When 30-year-old Seema Kunde (name changed) fromMargao decided to take her elderly parents for a weekend break to a South Goa resort in February 2014, she had no idea what was in store.
“We travelled to the resort in my car and parked it in a lane reserved for guests outside the property. Soon after checking in, I received a call from the hotel staff asking me to come to the reception with my car papers. When I went, I was told to go to the taxi drivers camping outside the resort and show them the papers,” said Kunde, who said she was left to her own devices to prove to the taxi drivers that she is indeed a local using her own car and not a tourist using a local friend’s car for internal travel. Kunde, despite being a local resident, was left seething with anger and also fearful for the safety of her elderly parents and her self.
The anxiety caused is worse when a tourist is accosted in an unknown land.
Online travel portals and reviews for hotels across Goa on websites like TripAdvisor and GoIbibo are awash with first-person experiences of tourists who have similar horror stories to narrate.
“My friend told me that taxi prices are exorbitant in Goa and offered me his car. There were taxi drivers camping outside the resort I was staying in and the hotel staff who said we are expected to use taxis run by those drivers only. We didn’t do so, and later on, I found all four tyres of my friend’s car slashed,” posted a user.
Steep fares, helpless hotel staff and taxi drivers forcing hotel guests to hire their services are common themes in the posts that also mention the political backing taxi operators in Goa enjoy, which allows them to get away with their behaviour.
While hotel owners and other tourism-related businesses in Goa have time and again pointed to this menace as a problem causing a major dent in the state’s image as a tourist-friendly location, the government has failed to get taxi operators to comply with the fares it has fixed.
Every time there is a discussion regarding installation of digital meters, there are aggressive protests, holding the entire tourism industry to ransom. Though taxi operators have not opposed the installation of digital meters, they have laid down conditions to be fulfilled, like regulation of rent-a-vehicles. The rent-a-vehicle facilities provide cars for hire to people with valid driving licences who drive around by themselves and do not avail of drivers’ services.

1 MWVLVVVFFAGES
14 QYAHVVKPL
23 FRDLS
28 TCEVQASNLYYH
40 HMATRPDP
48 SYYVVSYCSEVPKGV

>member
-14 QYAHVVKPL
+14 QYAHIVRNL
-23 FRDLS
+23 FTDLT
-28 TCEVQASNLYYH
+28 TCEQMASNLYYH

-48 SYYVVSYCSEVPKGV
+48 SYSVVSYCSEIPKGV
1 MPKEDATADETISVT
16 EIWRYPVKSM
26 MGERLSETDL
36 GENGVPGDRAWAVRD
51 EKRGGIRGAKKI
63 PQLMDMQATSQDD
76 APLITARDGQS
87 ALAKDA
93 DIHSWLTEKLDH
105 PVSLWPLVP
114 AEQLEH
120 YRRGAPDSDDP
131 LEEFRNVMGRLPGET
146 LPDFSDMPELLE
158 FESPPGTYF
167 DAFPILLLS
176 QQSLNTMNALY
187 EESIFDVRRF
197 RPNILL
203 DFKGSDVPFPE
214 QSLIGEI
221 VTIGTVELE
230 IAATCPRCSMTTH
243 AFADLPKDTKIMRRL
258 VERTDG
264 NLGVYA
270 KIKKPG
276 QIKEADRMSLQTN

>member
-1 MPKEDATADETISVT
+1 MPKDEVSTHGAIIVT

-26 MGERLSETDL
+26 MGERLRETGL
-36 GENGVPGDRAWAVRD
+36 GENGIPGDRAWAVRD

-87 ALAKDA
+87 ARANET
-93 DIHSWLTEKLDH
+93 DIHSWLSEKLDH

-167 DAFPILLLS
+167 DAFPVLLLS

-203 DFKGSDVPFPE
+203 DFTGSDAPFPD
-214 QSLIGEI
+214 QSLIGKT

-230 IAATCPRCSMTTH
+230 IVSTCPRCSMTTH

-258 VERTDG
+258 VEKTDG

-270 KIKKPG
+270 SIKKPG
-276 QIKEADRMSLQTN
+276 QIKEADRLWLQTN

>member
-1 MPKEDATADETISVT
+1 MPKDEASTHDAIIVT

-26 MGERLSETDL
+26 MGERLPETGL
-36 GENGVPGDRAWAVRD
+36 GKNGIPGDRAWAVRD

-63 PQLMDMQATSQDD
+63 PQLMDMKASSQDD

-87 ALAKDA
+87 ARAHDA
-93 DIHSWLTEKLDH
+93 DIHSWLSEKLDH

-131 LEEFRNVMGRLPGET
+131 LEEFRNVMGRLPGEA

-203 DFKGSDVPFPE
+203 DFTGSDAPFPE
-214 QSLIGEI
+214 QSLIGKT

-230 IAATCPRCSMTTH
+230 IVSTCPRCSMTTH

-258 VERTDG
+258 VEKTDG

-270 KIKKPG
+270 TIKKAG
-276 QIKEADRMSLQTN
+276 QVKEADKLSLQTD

“We are absolutely disgusted with the behaviour of the taxi operators. They are fleecing tourists who have suffered for long. We are now going to approach the high court. We want taxi operators to install digital meters as soon as possible,” said president of Travel and Tourism Association of Goa (TTAG) Savio Messias.
“In no other state do tourists go and hire cars to drive themselves around. Then why do they do so only in Goa? Only 70 self-drive vehicles have valid permits to operate under the rent-a-vehicle model. But, there are over 8,000 such vehicles operating in Goa and most of them are given on rent illegally. Taxi operators running legal businesses are suffering because of this, even as businesses run by those without licences are flourishing. Some taxi drivers own just one vehicle and they are losing out on their livelihood,” said the general secretary of North Goa Tourist Taxi Owners’ Association, Vinayak Nanoskar, ruing that the government has failed to act despite their repeated pleas. He threatened that taxi operators will now take to the streets if the rent-a-vehicle businesses are not shut down permanently.
“Rent-a-car businesses have to be cracked down. We will not allow anyone to earn a living if our livelihood is not being protected by the state administration,” said Nanoskar.
Messias, on the other hand, dismissed Nanoskar’s claims that there are over 8,000 such cars plying in Goa. “We are aware of cases of taxi owners themselves renting out vehicles to tourists to drive around. We have cards of such taxi drivers to prove that they offer rent-a-vehicles outside of offering taxis,” said Messias.
Recently, following demands from the North Goa Tourist Taxi Owners’ Association, the regional transport office (RTO) had formed a flying squad to stop tourists from driving around in private vehicles without proper rent-a-car permit, and the squad has been fining owners and also seized a large number of cars.
The high court of Bombay at Goa had earlier declined to provide any relief to owners of private cars who have been renting out their vehicles to tourists without proper permits. The high court order had directed the transport department, the appropiate authority in this matter, to consider the applications within eight weeks and take a decision on whether to issue rent-a-car permits or not. This had sparked off tension in the North Goa beach belt with the flying squad being blocked by rent-a-car operators.